In the 9th grade, my best friend got sent to a remedial school. As the people he ran with became increasingly nasty, our paths gradually diverged, though not so gradually that I didn’t get involved in quite a bit of criminal activity. By the time we were 20, Max was regularly using meth and heroin. I left town around that time.
For years I was a bourgeois mediocrity, and although I never used intravenous drugs, I did some things I deeply regret. Finally, at age 26, I came back to town, straightened out, and went back to college. Max was on parole and had a kid by a girl he’d met in court-mandated Narcotics Anonymous. He was working a steady job and living with mother and child, though not married. They had a disgusting apartment, disgusting domestic habits, disgusting tattoos, and were always hanging around the same old disgusting townies—bicycle thieves, graffiti aficionados, pot growers and the like—but I wanted to be supportive of Max’s recovery, and would periodically come around to visit.
Like a lot of con-men, Max was always very slyly charismatic, a great reader of people, with that chameleon-like charm so inveterate of drug addicts. He was working nights at a big box store, and we had about two hours between my last class and his shift when we’d meet up and get coffee.
In the course of this fraternization, it began to dawn on me that Max had absolutely no remorse for anything he’d ever done. All his misfortunes were caused by his father, his step-mother, his baby mama, the cops, etc. He was incapable of seeing himself in any of his failings. With congenital scumbags, this is actually a type of resilience. It was as if he was a dog mistakenly reincarnated as a man, or else had the moral compass of a manipulative toddler, with the world as his mommy. He was always on a “side hustle,” invariably greasy and exploitative. Whenever some mark or accomplice was not being cooperative, the human race had failed him again.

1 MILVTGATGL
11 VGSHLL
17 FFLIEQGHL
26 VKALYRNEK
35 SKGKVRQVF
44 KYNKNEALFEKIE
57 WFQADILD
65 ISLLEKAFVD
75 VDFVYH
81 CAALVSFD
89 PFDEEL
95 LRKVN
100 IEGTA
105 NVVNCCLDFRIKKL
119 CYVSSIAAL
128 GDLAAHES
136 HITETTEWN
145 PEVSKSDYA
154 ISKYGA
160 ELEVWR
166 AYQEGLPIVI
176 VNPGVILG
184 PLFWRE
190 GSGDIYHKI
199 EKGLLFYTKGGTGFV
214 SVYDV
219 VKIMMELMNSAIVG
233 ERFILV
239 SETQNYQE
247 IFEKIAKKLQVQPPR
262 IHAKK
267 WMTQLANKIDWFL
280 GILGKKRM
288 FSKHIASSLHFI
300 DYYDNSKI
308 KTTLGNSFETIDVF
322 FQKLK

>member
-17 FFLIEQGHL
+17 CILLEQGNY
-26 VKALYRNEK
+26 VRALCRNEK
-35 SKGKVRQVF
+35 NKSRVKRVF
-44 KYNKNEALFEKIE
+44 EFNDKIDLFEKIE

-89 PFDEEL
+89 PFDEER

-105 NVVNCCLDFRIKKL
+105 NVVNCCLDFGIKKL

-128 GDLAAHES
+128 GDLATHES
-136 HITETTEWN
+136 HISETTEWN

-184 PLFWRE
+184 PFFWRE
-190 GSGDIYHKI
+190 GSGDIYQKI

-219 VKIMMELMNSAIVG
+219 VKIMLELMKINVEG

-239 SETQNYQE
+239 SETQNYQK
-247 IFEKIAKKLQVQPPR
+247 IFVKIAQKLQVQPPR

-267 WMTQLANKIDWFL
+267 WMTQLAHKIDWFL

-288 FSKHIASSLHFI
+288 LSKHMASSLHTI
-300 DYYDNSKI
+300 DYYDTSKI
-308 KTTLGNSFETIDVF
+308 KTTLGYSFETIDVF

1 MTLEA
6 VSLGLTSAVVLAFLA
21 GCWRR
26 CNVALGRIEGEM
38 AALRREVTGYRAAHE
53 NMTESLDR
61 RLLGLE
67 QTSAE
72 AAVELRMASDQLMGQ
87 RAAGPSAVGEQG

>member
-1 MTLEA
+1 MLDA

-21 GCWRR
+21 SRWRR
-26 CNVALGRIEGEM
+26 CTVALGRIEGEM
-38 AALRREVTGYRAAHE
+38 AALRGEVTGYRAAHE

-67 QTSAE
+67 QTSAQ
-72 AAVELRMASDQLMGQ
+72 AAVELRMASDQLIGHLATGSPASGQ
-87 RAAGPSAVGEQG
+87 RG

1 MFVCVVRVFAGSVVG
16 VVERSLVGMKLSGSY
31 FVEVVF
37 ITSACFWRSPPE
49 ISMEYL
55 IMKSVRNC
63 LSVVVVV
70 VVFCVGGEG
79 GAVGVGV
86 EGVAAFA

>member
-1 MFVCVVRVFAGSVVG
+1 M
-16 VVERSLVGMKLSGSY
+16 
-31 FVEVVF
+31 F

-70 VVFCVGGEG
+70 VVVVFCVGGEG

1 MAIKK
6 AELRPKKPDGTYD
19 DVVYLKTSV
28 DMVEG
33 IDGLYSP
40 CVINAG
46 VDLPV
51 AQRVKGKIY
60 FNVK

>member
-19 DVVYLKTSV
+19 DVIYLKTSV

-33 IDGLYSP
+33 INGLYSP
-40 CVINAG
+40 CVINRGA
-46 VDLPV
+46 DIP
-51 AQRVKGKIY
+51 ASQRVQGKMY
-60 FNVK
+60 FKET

Within a year, Max and I parted ways again. I saw through him, and he could sense it. The next I heard from him, he was back on the street. That was eight years ago. I’ve heard from him every few years since then. He’s been townie-homeless for most of that time, occasionally pimping, selling meth, doing crimes. Once, he stayed the night at his mother’s place, only to steal all her jewelry. He’s been living in the same town with his son all these years, and not seen him. He now blames the child’s mother for this, as if a small child should ever be brought near a gibbering stumble-bum.
About a month ago, I heard from Max again. He’s out of prison (for a robbery) and in an expensive rehab in a rural area. He tells me that his plan is to get back to his true calling—graffiti, and rapping. (Max is a 35-year old white man.) He also plans to parley a new career move (as a personal trainer) into a high-class pimping operation. He has a taste for the kind of garish, ill-fitting apparel favored by negroes and other trash.
Interestingly, Max tells me that he and his rehab mates are bussed every Sunday to a local evangelical church where there are “some fly-ass bitches,” mostly high school age, whom he plans to prey upon. He calls this “pimping,” “hustling,” etc.
Now, a Socratic question: how many indiscretions involving young girls do you suppose Max would have to commit before being turned away from the church? Should he even be there in the first place? My sense is that Christianity would inform us that Max must not be turned away, and that if he was, it would have to be some kind of exceptional exigency arising from the commission of real, tangible harm—preventible, but not prevented. That the good shepherd is unwary of the wolf is not a matter of controversy. And if a parishioner of this evangelical church Max is attending were to merely intuit his evil, this would be woefully unchristian prejudice.